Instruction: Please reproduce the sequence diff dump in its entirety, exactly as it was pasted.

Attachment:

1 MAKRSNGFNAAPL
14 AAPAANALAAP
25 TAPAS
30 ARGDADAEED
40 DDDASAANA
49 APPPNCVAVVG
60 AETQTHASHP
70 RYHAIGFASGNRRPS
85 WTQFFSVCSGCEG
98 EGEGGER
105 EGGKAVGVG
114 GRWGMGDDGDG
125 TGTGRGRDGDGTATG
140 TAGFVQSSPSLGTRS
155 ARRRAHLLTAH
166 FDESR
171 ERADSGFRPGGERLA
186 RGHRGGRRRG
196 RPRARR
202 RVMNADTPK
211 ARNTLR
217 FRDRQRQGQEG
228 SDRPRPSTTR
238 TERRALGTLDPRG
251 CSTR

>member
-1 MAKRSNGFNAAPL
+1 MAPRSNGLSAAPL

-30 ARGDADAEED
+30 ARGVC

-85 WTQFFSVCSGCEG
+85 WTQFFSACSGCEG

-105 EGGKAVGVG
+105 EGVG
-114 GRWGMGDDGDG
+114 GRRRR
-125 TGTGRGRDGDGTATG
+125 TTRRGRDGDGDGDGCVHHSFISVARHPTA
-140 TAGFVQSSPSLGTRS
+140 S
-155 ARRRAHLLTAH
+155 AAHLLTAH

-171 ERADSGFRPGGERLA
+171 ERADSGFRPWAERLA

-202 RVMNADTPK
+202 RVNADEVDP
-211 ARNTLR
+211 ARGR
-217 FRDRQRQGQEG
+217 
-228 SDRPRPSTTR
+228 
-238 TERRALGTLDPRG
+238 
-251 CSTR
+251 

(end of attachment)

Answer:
1 MAKRSNGFNAAPL
14 AAPAANALAAP
25 TAPAS
30 ARGDADAEED
40 DDDASAANA
49 APPPNCVAVVG
60 AETQTHASHP
70 RYHAIGFASGNRRPS
85 WTQFFSVCSGCEG
98 EGEGGER
105 EGGKAVGVG
114 GRWGMGDDGDG
125 TGTGRGRDGDGTATG
140 TAGFVQSSPSLGTRS
155 ARRRAHLLTAH
166 FDESR
171 ERADSGFRPGGERLA
186 RGHRGGRRRG
196 RPRARR
202 RVMNADTPK
211 ARNTLR
217 FRDRQRQGQEG
228 SDRPRPSTTR
238 TERRALGTLDPRG
251 CSTR

>member
-1 MAKRSNGFNAAPL
+1 MAPRSNGLSAAPL

-30 ARGDADAEED
+30 ARGVC

-85 WTQFFSVCSGCEG
+85 WTQFFSACSGCEG

-105 EGGKAVGVG
+105 EGVG
-114 GRWGMGDDGDG
+114 GRRRR
-125 TGTGRGRDGDGTATG
+125 TTRRGRDGDGDGDGCVHHSFISVARHPTA
-140 TAGFVQSSPSLGTRS
+140 S
-155 ARRRAHLLTAH
+155 AAHLLTAH

-171 ERADSGFRPGGERLA
+171 ERADSGFRPWAERLA

-202 RVMNADTPK
+202 RVNADEVDP
-211 ARNTLR
+211 ARGR
-217 FRDRQRQGQEG
+217 
-228 SDRPRPSTTR
+228 
-238 TERRALGTLDPRG
+238 
-251 CSTR
+251 